Another major concern of our agriculture is depleting soil fertility and productivity. In developed countries like the US and Japan, productivity is high and at the same time they have maintained good fertility rate and high soil biomass. The trend is just the opposite in our case. We are losing soil fertility with each passing season, with rapid loss of top fertile soil due to constant soil erosion, land slide, flood and faulty land management practices. Soil in many places (for instance, many areas of Chitwan) has become too acidic which has forced people to abandon cultivation of their regular crops and to keep their land fallow.
Research is the pillar of success in every sphere. Systematic research in agriculture began with the establishment of Nepal Agriculture Research Council (NARC) in the early nineties. Though equipped with enough infrastructure and manpower, NARC has not been very successful in changing the overall scenario of stagnant agriculture. Except for publishing thick volumes of reports, it has so far failed to meet the expectations of the people and the nation.
Another major problem in the development of agriculture sector is the continuous failure of agriculture development plans and policies, of both government and non-governmental sectors. The government started prioritizing agriculture from the seventh five year plan, at least in theory. In all five year plans thereafter, agriculture development has been an overriding concern, however, resource allocation, seriousness and technology improvement needed for the purpose has been lacking. Agriculture Perspective Plan (APP) arrived in nineties with much hype and high expectation, but failed utterly. Expert fear that the Agriculture Development Strategy (ADS) developed by the government recently to substitute APP will meet with a similar fate as it has been prepared without taking the country’s socio-economy into concern. Such donor-driven plans, pushed without wider consultations between different stakeholders including the grassroots level farmers, is bound to fail.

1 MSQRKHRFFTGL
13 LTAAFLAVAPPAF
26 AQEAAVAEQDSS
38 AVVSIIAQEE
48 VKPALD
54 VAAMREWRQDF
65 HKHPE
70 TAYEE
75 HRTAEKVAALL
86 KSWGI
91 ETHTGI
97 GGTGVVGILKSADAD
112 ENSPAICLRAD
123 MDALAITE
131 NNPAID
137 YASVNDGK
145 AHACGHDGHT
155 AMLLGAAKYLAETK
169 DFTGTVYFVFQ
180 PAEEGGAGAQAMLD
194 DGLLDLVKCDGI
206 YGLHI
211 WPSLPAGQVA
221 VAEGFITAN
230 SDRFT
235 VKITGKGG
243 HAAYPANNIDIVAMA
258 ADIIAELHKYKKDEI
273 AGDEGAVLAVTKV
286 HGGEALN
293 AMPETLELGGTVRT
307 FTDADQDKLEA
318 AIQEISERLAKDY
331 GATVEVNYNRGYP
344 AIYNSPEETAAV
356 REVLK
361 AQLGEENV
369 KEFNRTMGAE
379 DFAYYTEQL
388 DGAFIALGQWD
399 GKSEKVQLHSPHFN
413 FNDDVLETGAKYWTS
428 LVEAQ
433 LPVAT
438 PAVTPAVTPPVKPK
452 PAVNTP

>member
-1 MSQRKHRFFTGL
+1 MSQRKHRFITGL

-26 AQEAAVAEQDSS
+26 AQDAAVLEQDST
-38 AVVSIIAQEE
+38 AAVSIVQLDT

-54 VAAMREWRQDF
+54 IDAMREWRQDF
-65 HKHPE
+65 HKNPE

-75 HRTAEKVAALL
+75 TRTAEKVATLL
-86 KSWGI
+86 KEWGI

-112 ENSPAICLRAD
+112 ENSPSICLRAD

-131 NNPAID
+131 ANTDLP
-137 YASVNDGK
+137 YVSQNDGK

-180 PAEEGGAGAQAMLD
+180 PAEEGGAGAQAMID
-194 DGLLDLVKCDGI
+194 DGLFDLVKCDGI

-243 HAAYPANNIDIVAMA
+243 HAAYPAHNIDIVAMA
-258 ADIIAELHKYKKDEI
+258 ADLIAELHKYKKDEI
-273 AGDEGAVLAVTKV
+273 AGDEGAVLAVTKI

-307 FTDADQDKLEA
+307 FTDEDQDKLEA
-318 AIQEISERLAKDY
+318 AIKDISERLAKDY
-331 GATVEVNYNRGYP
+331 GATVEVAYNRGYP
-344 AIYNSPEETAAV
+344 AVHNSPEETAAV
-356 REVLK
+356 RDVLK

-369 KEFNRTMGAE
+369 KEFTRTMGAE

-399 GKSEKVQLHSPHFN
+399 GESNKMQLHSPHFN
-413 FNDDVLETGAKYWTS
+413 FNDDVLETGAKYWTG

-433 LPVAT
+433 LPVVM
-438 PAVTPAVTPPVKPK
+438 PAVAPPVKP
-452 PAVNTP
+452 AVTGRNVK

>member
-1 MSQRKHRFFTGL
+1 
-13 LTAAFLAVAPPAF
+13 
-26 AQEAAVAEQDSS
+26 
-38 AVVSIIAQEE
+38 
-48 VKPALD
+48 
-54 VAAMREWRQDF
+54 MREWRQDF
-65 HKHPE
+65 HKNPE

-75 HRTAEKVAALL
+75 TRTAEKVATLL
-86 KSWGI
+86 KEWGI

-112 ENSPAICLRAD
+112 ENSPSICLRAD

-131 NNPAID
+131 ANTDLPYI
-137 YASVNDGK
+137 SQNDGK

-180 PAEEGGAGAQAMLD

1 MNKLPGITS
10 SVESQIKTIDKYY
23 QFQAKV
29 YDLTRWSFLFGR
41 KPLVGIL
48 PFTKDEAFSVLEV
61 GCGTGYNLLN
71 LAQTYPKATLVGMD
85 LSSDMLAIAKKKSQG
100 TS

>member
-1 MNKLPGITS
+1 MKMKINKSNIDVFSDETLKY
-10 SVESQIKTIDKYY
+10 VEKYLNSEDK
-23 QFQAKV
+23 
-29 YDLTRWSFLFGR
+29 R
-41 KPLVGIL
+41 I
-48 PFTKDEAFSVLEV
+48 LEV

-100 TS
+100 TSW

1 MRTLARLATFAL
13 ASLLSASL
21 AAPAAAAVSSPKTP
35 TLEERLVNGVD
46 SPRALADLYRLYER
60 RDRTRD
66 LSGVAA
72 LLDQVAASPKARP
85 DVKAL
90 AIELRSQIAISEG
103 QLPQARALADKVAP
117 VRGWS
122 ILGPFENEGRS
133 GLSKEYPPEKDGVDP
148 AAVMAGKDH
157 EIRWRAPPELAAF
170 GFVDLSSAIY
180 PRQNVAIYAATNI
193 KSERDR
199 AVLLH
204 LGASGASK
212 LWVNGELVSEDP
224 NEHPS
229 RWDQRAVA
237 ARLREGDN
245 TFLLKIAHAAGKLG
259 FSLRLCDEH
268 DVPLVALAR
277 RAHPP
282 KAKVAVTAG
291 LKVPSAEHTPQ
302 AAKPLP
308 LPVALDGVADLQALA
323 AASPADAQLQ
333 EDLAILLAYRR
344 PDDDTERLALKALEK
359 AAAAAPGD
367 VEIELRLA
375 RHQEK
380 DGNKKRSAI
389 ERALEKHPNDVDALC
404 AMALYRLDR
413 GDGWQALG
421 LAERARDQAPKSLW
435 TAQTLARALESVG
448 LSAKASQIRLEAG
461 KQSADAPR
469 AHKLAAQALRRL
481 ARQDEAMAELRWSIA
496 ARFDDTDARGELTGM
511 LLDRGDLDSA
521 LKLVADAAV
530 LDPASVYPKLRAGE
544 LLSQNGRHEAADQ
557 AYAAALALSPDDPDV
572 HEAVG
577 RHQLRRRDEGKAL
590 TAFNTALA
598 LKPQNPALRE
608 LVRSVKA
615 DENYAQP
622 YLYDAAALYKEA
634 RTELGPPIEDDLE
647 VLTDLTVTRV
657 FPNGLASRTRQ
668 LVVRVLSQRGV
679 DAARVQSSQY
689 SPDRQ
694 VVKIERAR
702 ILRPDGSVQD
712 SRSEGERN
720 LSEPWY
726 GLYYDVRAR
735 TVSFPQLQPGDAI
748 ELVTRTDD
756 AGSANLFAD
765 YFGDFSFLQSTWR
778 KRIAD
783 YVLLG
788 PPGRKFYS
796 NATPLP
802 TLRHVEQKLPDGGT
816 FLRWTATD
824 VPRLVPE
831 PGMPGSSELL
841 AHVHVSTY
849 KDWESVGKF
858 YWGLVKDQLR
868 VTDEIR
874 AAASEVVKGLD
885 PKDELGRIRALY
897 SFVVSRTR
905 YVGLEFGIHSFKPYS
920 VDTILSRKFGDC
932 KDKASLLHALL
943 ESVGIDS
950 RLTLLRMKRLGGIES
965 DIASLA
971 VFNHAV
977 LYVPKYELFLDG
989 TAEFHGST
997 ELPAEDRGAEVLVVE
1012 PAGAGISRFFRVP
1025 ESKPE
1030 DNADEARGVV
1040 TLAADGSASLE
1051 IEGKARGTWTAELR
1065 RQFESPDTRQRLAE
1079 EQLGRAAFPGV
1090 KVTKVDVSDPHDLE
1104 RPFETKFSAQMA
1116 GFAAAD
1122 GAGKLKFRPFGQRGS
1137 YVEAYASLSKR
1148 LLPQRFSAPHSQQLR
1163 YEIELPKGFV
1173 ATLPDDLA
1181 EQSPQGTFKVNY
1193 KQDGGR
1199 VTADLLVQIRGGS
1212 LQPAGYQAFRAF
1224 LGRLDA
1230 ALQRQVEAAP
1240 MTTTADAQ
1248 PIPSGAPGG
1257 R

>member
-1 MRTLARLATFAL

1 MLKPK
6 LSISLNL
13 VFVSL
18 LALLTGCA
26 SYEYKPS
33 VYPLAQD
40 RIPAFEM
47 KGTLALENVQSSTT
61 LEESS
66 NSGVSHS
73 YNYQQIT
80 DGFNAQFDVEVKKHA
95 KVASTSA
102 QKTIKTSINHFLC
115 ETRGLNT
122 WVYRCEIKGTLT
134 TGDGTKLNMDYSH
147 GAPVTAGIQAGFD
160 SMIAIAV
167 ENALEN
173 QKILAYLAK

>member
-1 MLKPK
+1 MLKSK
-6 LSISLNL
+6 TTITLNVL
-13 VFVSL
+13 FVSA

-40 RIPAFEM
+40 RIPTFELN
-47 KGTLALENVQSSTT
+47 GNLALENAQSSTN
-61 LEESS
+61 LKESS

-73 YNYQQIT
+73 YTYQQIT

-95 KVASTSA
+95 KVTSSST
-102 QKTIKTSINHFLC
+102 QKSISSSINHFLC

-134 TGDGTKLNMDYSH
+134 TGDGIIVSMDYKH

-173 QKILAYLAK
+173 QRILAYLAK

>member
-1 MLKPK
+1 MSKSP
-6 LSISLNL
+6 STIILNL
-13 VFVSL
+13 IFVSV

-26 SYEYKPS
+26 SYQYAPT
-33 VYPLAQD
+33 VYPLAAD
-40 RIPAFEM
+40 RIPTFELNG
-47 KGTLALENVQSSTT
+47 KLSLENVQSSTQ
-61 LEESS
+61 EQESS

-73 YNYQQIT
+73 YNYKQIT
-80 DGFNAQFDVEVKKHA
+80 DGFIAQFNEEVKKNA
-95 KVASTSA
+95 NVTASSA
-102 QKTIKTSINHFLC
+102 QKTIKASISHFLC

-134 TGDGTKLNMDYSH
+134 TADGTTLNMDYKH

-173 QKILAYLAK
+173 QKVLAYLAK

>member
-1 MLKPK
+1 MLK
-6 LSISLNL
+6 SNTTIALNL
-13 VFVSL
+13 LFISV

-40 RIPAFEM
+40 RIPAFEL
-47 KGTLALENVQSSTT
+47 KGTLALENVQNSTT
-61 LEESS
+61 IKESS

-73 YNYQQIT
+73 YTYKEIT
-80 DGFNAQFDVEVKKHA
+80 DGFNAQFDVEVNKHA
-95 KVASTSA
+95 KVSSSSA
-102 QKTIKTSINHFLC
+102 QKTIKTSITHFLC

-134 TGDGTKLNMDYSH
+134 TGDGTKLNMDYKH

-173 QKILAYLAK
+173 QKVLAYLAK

The main reason for the failure of most plans is treatment of agriculture as an isolated entity. Agriculture is closely linked to sectors like infrastructure development, market linkage, even electricity generation for irrigation and other purposes and most recently the issue of climate change. Any plan to develop agriculture should incorporate these factors. Agriculture plans should also cover wide spectrum of this sector like floriculture, herbs processing, tea and coffee development, mushroom farming, value addition on fruit and vegetables and even establishment of small agriculture processing industries which can earn foreign currency and contribute to balancing the country’s alarming trade surplus. Unfortunately those involved in planning are yet to abandon their stereotypical thinking. It is hard to believe that they will accommodate these factors in future plans like ADS.
The time has come for all stakeholders to seriously think about the uplift of this sector, without which there can be no national development. This is the only sector that can work as a vehicle to achieve the envisaged new Nepal. The country has already entered a number of international treaties and organizations like WTO; and new challenges and opportunities await us. At this critical juncture all relevant stakeholders in the field of agriculture must play their part to boost this vital cog of national economy.
The author is with the Poverty Alleviation Fund, Nepal